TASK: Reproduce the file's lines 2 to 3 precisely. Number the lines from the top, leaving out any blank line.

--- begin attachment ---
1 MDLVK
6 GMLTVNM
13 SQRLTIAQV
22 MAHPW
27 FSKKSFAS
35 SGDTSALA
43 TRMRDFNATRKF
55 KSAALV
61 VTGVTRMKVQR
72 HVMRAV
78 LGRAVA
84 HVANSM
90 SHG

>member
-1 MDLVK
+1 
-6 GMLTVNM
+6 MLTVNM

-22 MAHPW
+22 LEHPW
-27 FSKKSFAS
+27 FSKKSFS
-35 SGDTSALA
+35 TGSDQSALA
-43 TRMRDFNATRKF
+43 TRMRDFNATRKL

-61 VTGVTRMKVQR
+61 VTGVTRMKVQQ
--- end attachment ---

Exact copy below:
6 GMLTVNM
13 SQRLTIAQV